James Taylor: “Harold Starting recorded that he had killed a German Sergeant from a Saxon regiment with his club. A number of objects in the galleries carry equally shocking or sad stories, but others tell us of human creativity and ingenuity.”

Louise MacFarlane: “One of the key objects that we have on display is a camouflage tree, and it's an incredible object that beggars belief that it actually even existed. But it's about, say 2 metres tall and you can see that it's marked with bullets all across the outer steel rim, which again is an incredibly evocative sense of the reality of the tree in situ. And what these trees were used for were observation posts. So, what would happen would be a team of artists that, for instance, in the British Army, were employed in the Royal Engineers would sketch a tree that had been its branches have been blasted off in no man's land. They would then at nighttime carefully and as quietly as possible, knock down this tree so as not to arouse the attention of the enemy. They would then take this tree behind the lines and create a replica, a steel core replica, and then again at nighttime they would erect. This new tree so that an observer could crawl up inside and be protected with a steel rim. Every time I look at it, I can't quite believe this as this thing was actually used that a man would have crawled up inside.”

James Taylor: “Life for a soldier could be tense and terrifying, but it was mainly horribly uncomfortable and dreary. There was an often exhausting schedule of working parties. Food was important not just for keeping men fighting and working, but also for keeping up their spirits. Laura Clouting is a member of the First World War Galleries team.”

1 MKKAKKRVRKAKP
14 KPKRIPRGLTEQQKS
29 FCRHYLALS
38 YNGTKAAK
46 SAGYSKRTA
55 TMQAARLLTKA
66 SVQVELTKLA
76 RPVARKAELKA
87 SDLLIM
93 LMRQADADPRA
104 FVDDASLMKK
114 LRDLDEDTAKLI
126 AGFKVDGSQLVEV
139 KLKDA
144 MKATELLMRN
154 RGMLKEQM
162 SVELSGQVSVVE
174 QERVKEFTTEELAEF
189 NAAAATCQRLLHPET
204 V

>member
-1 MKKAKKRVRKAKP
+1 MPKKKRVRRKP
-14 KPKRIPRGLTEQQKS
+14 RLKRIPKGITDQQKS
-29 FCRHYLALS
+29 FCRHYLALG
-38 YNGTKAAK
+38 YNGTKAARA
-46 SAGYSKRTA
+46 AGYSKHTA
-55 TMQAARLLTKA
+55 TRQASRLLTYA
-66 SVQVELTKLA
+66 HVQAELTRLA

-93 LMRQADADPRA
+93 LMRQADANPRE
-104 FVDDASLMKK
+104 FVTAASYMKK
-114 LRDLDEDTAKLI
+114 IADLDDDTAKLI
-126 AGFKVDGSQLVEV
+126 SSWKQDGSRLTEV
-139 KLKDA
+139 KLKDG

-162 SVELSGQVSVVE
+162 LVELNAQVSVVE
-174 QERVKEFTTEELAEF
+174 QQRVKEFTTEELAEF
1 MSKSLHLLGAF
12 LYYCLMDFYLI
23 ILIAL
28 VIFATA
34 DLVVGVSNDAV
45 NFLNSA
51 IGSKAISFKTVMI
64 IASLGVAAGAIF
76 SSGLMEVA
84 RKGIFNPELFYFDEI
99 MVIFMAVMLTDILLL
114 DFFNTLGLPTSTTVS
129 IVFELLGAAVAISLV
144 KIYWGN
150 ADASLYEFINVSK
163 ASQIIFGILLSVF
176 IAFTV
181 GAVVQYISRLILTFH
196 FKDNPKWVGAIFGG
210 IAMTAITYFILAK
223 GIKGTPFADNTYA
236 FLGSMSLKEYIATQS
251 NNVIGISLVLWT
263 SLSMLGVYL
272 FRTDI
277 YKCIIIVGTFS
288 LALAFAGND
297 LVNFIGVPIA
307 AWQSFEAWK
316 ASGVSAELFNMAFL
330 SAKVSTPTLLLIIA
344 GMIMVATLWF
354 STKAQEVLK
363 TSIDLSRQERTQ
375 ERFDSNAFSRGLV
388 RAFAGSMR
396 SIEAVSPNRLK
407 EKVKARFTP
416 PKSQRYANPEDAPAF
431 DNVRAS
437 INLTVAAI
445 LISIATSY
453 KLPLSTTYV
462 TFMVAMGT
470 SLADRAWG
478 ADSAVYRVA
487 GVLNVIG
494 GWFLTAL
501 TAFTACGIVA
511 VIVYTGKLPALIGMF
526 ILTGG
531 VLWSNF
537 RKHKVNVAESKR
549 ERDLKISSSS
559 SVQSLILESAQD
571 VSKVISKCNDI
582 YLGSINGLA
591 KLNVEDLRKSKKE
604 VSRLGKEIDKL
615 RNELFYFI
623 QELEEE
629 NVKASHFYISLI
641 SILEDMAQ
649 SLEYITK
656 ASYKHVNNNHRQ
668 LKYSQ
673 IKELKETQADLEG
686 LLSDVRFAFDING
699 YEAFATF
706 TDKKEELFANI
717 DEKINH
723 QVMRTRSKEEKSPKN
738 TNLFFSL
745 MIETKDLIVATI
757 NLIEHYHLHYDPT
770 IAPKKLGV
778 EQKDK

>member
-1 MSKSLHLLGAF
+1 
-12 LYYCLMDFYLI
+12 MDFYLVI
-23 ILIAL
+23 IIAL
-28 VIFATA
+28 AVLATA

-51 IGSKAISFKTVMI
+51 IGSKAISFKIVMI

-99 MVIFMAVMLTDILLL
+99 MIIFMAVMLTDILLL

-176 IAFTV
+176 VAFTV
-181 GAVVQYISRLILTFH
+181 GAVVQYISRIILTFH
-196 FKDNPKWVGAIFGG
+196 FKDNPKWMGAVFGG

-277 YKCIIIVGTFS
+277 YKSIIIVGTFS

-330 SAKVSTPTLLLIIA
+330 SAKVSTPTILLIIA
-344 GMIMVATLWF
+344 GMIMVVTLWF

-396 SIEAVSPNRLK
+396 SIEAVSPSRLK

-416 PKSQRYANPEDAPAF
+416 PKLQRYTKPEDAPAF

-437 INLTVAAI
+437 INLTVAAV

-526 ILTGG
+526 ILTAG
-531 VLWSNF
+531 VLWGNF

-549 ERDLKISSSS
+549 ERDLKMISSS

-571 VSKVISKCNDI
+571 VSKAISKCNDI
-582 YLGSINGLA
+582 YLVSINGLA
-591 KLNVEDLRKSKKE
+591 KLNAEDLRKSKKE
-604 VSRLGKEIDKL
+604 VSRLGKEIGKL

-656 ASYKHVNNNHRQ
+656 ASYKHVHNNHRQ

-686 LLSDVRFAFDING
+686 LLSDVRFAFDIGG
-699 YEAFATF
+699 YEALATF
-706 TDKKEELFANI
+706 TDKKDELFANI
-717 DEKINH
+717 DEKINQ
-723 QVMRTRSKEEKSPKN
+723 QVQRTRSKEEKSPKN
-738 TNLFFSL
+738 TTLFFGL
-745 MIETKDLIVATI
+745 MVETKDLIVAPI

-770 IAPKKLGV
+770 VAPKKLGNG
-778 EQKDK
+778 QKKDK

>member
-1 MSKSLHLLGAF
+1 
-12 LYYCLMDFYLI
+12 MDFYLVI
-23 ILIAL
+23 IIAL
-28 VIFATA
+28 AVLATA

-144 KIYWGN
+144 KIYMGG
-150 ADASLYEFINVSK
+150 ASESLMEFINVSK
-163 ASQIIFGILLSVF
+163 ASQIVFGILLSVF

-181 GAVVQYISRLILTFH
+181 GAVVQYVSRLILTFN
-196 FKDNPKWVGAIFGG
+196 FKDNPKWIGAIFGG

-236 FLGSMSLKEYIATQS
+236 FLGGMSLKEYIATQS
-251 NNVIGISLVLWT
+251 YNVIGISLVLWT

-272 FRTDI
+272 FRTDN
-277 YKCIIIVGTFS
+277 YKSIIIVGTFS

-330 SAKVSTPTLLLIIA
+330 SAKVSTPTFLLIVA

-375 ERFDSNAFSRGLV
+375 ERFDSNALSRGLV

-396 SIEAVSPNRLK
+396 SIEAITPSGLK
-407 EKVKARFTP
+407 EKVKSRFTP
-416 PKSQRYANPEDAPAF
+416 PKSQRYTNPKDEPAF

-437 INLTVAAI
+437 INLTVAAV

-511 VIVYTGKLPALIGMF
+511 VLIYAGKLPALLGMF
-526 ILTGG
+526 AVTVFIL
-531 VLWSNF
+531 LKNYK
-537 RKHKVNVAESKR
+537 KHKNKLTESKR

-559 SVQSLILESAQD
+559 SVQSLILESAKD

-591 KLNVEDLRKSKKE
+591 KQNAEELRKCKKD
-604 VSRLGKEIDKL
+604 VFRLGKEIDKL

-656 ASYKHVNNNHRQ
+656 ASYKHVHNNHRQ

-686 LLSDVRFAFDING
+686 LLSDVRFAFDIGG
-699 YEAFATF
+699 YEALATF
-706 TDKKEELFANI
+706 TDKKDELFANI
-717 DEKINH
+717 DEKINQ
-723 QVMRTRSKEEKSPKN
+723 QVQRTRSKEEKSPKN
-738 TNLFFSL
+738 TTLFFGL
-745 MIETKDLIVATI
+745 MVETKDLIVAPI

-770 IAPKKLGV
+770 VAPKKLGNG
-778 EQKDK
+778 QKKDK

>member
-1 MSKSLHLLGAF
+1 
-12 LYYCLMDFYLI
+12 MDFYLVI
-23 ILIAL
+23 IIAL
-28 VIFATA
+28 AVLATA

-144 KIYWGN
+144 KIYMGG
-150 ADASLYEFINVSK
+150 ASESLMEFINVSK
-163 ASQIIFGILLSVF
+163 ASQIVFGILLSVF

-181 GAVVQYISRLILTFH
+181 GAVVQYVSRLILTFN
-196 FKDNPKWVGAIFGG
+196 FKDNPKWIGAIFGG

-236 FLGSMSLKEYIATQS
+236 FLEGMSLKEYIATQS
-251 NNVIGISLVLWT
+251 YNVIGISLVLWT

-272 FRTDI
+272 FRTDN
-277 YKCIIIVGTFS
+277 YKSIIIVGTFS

Laura Clouting: “When you are engaged in this war, when you are fighting, when you are undergoing all sorts of drudgerous hard work, digging trenches, maintaining trenches, it's food that can really boost your morale, it's vital energy as much as anything. The ordinary British soldier can expect to have around 4000 calories provided to him a day by the British Army. Now, that's quite generous in terms of its calorie content. So, I think the issue from most soldiers isn't that they are not getting enough food, it's that the food that they're getting is pretty dull and it's pretty monotonous. Often it's things that come in tins all the time. So, we're talking tinned stews, bully beef tins, the same old jam every single day put on your army biscuit, which is so hard that it probably hurt your teeth when you bite into it. And so, what you see is men trying desperately to find other stuff to supplement their diets. We've got some great photographs from the collection which show cows being milked by soldiers just to give themselves a bit of you know, something else on the kind of more exotic fronts you know out in Mesopotamia, you find people find dates, melons, that kind of thing, using what's around them to supplement and boost their morale through food. I think something that's also really important to think about is what you're drinking. Cup of tea is probably going to be one of the highlights of your day and then found all sorts of ways to cook this food. Now, there were field kitchens a bit behind the front lines, but you've also got little small personal cookers, little Tommy cookers that you could buy privately and bring them over to the Front so you could make some food yourself. You would obviously have to be very careful not to send up telltale trails of smoke and be the victim of a sniper, but you do have these ways of making your food.”